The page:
So what was he being paid for, exactly?

In one of the many books I have read about professional boundaries, one of the precursors of boundary violations is a professional who is uncomfortable with his/her power and authority. The professional is either too distant by denying the importance of the professional relationship or tries to be less in charge by denying his own power and authority (equalizing the relationship). Both are for the comfort level of the professional, not for the good of the client and both destroys boundaries that protects clients like me.

On this day, he and I walked out of the exam room together and out into the crowded lobby to take the elevator down to the basement where he would give me the radiation pill. We were out of context and he felt hugely present to me. I could feel him next to me as we stood in the elevator, even though we weren’t touching at all and I felt safe, protected, bolstered, and strong. We arrived at basement level and he pointed at the chair I was to sit in. As I scurried over, he knocked on a door and a man came out of a little room. He was the radiation tech. He confirmed my identity and what dose I was to receive, then told us to wait. Dr. Overinvolved sat in the chair next to me and pretended to read my file, glasses on his nose. I remember glancing over and thinking, “I hope that’s stimulating reading material.” The tech reappeared with a clipboard and a form that asked questions about pregnancy and breast feeding. Dr. Overinvolved sprang into action.

“Why does she have to fill that out?” asked Dr. Overinvolved

“All women of childbearing age have to fill it out,” replied the tech.

“It’s unnecessary,” said Dr. Overinvolved, becoming clearly agitated.

“She has to,” replied the tech.

“Her pregnancy test was negative, you know!” yelled Dr. Overinvolved.

“She has to fill it out!” And with that, the tech went back into his little room, slamming the door behind him. I sat there, bewildered, clipboard in hand and said quietly, “Ooookay, guess I better…fill…this…out.” It took five seconds for me to check off every single “no” box on the form. He didn’t say anything.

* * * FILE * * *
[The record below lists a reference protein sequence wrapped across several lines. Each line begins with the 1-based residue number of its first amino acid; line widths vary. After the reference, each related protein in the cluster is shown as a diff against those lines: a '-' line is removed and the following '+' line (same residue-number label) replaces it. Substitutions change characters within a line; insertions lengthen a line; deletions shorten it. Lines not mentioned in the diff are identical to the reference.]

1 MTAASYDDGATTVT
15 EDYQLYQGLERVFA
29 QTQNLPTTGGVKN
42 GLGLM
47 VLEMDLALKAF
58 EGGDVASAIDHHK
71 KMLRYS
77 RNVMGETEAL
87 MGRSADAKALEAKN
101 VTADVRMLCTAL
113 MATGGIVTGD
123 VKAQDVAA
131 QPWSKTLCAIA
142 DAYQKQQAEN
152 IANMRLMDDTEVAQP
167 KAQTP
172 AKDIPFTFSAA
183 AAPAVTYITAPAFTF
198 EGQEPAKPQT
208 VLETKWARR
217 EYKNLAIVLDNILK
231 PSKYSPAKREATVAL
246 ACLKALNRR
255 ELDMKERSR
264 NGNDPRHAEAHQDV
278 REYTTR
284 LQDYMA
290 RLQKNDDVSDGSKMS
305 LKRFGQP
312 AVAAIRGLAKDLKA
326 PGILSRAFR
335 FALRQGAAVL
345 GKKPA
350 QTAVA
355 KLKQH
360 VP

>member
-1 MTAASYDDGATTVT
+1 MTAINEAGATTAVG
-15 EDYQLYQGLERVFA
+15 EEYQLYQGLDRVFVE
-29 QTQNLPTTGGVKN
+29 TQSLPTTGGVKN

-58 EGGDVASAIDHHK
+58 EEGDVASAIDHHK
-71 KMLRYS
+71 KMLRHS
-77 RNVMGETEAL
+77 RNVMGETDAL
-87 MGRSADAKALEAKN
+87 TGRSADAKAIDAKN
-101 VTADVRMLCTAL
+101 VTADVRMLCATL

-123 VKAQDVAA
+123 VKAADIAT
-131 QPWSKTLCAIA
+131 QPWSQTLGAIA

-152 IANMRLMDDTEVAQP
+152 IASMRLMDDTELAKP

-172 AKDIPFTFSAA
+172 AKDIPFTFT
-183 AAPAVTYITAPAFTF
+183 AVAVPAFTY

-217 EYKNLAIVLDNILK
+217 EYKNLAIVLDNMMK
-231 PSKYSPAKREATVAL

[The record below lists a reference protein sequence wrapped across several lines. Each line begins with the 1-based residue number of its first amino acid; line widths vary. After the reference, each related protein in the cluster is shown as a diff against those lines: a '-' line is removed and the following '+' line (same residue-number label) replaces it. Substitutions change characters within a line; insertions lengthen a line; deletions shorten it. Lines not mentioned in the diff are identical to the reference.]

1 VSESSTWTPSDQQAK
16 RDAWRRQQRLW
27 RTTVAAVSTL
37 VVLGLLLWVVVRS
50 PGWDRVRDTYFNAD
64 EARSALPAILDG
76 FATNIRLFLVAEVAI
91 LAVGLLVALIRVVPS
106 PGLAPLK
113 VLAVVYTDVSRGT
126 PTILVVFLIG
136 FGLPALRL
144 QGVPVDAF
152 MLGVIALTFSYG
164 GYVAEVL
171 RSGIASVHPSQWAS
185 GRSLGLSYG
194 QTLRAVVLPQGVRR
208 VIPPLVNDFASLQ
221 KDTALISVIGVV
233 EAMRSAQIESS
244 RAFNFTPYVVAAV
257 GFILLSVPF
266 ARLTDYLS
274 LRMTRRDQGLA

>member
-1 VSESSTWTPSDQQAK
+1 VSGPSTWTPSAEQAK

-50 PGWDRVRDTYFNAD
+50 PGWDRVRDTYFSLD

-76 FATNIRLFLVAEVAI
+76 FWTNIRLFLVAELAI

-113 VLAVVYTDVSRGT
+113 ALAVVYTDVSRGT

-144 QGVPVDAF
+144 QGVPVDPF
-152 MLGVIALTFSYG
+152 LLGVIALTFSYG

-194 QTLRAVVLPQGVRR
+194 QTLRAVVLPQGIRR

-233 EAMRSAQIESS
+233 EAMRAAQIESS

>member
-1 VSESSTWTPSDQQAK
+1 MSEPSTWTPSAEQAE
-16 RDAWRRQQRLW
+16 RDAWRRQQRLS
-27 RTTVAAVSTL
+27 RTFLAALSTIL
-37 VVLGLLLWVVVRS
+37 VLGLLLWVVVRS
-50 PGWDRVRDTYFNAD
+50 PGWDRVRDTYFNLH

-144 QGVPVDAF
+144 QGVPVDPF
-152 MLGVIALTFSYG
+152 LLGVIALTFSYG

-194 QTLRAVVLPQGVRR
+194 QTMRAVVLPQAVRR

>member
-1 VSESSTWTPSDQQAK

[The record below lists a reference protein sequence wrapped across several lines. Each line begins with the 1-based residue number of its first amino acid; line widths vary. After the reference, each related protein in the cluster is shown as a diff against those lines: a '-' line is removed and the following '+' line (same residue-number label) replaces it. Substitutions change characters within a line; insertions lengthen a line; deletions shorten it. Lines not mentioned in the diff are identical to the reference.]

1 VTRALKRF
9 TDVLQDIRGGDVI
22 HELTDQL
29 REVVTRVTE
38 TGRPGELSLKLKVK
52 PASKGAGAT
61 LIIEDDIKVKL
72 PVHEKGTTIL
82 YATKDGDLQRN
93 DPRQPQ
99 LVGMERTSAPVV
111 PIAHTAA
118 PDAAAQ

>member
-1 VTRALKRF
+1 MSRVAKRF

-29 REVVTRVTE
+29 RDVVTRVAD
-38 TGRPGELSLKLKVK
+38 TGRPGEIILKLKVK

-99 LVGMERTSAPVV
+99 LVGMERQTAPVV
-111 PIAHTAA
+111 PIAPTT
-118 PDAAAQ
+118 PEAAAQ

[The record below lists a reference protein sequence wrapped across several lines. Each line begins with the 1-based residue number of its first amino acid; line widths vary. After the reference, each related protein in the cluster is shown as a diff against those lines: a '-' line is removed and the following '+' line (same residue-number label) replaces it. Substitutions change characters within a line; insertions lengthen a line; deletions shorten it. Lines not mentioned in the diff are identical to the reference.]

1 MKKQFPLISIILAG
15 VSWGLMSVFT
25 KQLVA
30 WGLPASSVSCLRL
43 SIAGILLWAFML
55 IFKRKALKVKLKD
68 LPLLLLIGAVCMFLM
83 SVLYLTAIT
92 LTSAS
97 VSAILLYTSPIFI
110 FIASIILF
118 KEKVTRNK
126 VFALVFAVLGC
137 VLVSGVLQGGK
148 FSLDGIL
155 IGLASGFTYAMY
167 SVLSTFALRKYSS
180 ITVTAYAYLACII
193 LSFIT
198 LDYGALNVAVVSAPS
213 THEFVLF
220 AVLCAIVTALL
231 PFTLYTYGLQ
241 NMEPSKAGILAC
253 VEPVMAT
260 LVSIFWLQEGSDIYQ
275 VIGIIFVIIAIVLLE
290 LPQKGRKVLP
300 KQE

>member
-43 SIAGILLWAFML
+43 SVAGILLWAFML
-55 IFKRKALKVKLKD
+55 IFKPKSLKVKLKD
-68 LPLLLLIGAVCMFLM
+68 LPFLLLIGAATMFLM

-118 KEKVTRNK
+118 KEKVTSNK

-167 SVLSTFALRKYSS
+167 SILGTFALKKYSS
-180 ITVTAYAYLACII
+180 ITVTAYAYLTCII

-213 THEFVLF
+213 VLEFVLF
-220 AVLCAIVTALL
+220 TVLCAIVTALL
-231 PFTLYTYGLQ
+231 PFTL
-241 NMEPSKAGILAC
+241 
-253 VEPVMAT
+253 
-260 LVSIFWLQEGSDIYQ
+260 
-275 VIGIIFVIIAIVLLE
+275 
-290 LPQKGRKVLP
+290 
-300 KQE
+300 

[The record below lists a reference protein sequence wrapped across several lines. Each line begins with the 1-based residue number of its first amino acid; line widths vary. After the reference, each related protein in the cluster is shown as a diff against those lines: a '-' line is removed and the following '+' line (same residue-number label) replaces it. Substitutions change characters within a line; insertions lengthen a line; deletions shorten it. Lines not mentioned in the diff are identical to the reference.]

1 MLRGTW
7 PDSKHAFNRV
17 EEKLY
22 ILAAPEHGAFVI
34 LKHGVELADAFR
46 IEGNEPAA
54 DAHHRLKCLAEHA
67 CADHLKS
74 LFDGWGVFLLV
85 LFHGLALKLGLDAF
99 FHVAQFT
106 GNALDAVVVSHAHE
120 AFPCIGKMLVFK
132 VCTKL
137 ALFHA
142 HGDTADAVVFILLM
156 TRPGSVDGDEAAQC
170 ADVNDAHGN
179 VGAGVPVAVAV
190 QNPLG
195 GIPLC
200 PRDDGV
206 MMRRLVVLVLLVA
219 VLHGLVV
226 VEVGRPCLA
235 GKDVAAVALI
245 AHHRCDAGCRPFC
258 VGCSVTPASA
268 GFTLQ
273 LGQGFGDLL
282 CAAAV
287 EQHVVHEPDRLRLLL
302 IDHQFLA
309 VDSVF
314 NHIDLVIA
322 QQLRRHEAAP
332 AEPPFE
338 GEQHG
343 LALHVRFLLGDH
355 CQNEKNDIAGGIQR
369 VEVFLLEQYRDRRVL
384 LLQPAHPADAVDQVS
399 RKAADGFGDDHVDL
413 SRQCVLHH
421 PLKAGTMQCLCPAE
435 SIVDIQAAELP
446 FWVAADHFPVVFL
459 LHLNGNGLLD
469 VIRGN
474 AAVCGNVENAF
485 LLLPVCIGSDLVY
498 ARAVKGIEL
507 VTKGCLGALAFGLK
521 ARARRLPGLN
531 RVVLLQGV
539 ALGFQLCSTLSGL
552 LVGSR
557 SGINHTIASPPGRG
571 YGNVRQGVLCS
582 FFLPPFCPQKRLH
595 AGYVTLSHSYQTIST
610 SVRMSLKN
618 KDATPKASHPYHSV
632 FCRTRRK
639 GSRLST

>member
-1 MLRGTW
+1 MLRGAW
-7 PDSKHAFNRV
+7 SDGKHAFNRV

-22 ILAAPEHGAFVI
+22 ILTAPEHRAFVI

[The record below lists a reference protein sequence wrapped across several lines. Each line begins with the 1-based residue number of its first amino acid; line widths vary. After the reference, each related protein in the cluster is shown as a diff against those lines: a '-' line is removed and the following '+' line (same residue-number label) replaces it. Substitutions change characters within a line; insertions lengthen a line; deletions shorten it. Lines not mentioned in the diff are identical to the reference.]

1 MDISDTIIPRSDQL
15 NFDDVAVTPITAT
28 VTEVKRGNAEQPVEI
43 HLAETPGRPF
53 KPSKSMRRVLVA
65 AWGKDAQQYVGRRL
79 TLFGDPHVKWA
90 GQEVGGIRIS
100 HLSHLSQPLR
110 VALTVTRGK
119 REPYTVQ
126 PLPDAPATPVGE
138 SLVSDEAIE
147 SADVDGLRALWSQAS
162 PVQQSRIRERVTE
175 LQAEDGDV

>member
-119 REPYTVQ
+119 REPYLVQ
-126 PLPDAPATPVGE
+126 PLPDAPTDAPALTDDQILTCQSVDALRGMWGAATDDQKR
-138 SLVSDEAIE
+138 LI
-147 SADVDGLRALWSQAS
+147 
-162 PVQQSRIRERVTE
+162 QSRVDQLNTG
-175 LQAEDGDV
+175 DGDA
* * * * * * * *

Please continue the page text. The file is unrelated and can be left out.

That’s not weird at all. Nope. Not one bit.

We finally went into the little room with the tech where he handed me a cup with a dust-filled capsule in it. I swallowed it. We all stood there for a few minutes to make sure I didn’t throw it up, then we got in the elevator. When we arrived at the first floor and the door opened, he said something about when I would have a scan and that someone would call me. I was walking away from him with my back turned as he spoke, since I was going to be emitting gamma rays very shortly. I looked back over my shoulder at him and smiled to let him know I heard him. He was walking backwards very slowly, watching me walk away, and his face just lit up with the brightest, most sincere smile I had ever seen from him. I thought to myself, “Wow.”

I didn’t know it at the time, but that was the last time I would see him.

I felt that everything was finally finished. That was one of my reasons for choosing radiation. It was common for all thyroid cancer patients to have radiation and since I did not, I felt that my treatment was incomplete somehow, that the possibility of something lurking was strong. A lot of my fears that were at play when I chose radiation came true anyway. My tumor marker never went away and it is not stable, making my follow up difficult, which means I have worried about something lurking, though not so much since the second opinion.

As for him, I find it very hard to believe he has acted like this before and it has gone unnoticed. This wasn’t the first time I witnessed him yell at the staff, either. Once he yelled at a nurse for giving him the wrong file and he used patient names in front of me too, like he was giving me a glimpse behind the curtain. At some level I must have given him some relief from the stress and responsibility of his job, or he saw me as someone who could do that for him. I always made a point to tell him that he helped me because I don’t think many of his patients ever got better. But me, I am the former fat girl cancer survivor success story! I was on track to become one of his diabetes patients and instead, I became once of his cancer patients and lost nearly 100 pounds, all at once, and while doing that, I taught myself all of the terminology and standard treatment protocol for my disease. He once said to me, “You know more about this than any of my other thyroid cancer patients!” He sounded impressed and I beamed at him.